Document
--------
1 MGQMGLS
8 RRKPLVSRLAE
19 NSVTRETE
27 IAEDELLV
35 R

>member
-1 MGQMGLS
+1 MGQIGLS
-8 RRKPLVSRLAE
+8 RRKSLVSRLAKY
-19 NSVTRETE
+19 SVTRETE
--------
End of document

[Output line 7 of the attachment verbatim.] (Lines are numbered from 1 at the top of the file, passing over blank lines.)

-1 MGQMGLS